Daily chlorhexidine bathing has been associated with a reduction in central line-associated bloodstream infections (CLABSI). In the setting of an already established CLABSI surveillance system and an implemented CLABSI prevention bundle, we analysed the effect of daily chlorhexidine bathing in ICU patients on CLABSI incidence and its causative pathogens.
This was a before-and-after study in intensive care units (ICUs) at a tertiary-care centre in Switzerland. Prospective surveillance of CLABSIs and their aetiologies was established. The intervention consisted of daily chlorhexidine bathing of ICU patients with a central venous catheter. A baseline period of 19 months was followed by an intervention period of 9 months.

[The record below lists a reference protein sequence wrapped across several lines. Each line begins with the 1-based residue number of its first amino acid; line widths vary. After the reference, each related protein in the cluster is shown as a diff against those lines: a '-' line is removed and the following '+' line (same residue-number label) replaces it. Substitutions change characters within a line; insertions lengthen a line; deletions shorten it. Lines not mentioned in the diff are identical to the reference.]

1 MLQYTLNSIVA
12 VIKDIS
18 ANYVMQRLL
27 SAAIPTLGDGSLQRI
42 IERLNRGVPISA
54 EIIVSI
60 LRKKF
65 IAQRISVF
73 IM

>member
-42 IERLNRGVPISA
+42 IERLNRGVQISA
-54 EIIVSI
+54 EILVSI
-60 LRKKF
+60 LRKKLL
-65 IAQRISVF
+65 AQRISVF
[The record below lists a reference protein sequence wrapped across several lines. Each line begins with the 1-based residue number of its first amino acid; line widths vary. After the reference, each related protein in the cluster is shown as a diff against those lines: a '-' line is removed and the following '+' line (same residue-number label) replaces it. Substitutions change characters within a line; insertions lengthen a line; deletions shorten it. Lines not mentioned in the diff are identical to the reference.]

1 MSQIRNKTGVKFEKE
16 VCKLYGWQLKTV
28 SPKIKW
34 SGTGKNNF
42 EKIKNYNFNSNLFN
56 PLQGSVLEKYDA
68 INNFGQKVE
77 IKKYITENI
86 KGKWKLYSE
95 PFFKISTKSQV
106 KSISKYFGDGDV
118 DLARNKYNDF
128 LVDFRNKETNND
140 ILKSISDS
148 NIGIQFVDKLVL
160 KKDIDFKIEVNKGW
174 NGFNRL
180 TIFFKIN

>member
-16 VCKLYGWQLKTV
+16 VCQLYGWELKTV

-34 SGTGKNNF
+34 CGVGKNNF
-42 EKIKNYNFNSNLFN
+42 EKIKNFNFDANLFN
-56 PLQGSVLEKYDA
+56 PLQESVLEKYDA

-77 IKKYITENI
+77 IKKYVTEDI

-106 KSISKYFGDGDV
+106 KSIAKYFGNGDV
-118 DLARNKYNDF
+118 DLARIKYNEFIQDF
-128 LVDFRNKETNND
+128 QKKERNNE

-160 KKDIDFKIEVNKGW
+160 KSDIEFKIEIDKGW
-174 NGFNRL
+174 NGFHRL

A total of 5008 patients were included. In the baseline period a mean CLABSI rate of 2.45/1000 catheter days (95% confidence interval (CI) 1.93-3.07) was observed, followed by 1.00/1000 catheter days (95% CI 0.55-1.67; P<0.001) in the intervention period. Introduction of chlorhexidine bathing was independently associated with a reduced risk of CLABSI (adjusted odds ratio 0.47, 95% CI 0.26-0.84, P=0.011). We did not observe a significant change in aetiology except for an increase of Serratia marcescens in the intervention period.
Introduction of daily chlorhexidine bathing resulted in a decline in CLABSI incidence on ICUs. Starting from a baseline CLABSI rate that can be considered standard in a high-income setting and several measures for CLABSI prevention implemented, chlorhexidine bathing proved helpful for a further reduction.